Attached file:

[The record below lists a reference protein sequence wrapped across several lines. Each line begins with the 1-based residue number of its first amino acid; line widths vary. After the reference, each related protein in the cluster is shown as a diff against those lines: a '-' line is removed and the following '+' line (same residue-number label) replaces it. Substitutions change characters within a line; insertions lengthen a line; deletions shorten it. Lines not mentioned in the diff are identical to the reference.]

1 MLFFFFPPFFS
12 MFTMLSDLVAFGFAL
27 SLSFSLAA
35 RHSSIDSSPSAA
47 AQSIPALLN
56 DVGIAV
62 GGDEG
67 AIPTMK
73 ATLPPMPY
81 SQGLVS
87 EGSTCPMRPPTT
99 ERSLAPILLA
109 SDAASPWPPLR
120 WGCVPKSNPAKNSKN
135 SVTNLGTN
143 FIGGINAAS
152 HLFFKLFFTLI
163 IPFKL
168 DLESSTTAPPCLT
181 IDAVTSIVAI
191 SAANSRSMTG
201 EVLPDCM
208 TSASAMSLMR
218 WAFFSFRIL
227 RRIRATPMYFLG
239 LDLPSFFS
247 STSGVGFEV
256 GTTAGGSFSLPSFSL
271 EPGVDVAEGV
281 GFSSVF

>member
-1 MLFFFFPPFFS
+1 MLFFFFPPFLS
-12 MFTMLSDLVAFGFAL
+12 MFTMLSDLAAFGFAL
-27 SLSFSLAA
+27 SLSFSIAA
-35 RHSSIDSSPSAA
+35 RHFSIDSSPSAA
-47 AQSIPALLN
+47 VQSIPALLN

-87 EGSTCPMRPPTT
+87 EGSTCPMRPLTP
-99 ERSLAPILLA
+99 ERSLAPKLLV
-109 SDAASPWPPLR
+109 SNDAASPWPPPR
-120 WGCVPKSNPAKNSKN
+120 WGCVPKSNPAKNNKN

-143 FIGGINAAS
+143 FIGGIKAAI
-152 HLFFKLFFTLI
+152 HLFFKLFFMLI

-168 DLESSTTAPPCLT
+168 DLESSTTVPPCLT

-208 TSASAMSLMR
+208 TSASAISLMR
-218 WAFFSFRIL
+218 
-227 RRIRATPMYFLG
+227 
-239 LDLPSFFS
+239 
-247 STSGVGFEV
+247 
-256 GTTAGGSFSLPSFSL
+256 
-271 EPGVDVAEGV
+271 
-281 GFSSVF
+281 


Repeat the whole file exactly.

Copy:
[The record below lists a reference protein sequence wrapped across several lines. Each line begins with the 1-based residue number of its first amino acid; line widths vary. After the reference, each related protein in the cluster is shown as a diff against those lines: a '-' line is removed and the following '+' line (same residue-number label) replaces it. Substitutions change characters within a line; insertions lengthen a line; deletions shorten it. Lines not mentioned in the diff are identical to the reference.]

1 MLFFFFPPFFS
12 MFTMLSDLVAFGFAL
27 SLSFSLAA
35 RHSSIDSSPSAA
47 AQSIPALLN
56 DVGIAV
62 GGDEG
67 AIPTMK
73 ATLPPMPY
81 SQGLVS
87 EGSTCPMRPPTT
99 ERSLAPILLA
109 SDAASPWPPLR
120 WGCVPKSNPAKNSKN
135 SVTNLGTN
143 FIGGINAAS
152 HLFFKLFFTLI
163 IPFKL
168 DLESSTTAPPCLT
181 IDAVTSIVAI
191 SAANSRSMTG
201 EVLPDCM
208 TSASAMSLMR
218 WAFFSFRIL
227 RRIRATPMYFLG
239 LDLPSFFS
247 STSGVGFEV
256 GTTAGGSFSLPSFSL
271 EPGVDVAEGV
281 GFSSVF

>member
-1 MLFFFFPPFFS
+1 MLFFFFPPFLS
-12 MFTMLSDLVAFGFAL
+12 MFTMLSDLAAFGFAL
-27 SLSFSLAA
+27 SLSFSIAA
-35 RHSSIDSSPSAA
+35 RHFSIDSSPSAA
-47 AQSIPALLN
+47 VQSIPALLN

-87 EGSTCPMRPPTT
+87 EGSTCPMRPLTP
-99 ERSLAPILLA
+99 ERSLAPKLLV
-109 SDAASPWPPLR
+109 SNDAASPWPPPR
-120 WGCVPKSNPAKNSKN
+120 WGCVPKSNPAKNNKN

-143 FIGGINAAS
+143 FIGGIKAAI
-152 HLFFKLFFTLI
+152 HLFFKLFFMLI

-168 DLESSTTAPPCLT
+168 DLESSTTVPPCLT

-208 TSASAMSLMR
+208 TSASAISLMR
-218 WAFFSFRIL
+218 
-227 RRIRATPMYFLG
+227 
-239 LDLPSFFS
+239 
-247 STSGVGFEV
+247 
-256 GTTAGGSFSLPSFSL
+256 
-271 EPGVDVAEGV
+271 
-281 GFSSVF
+281 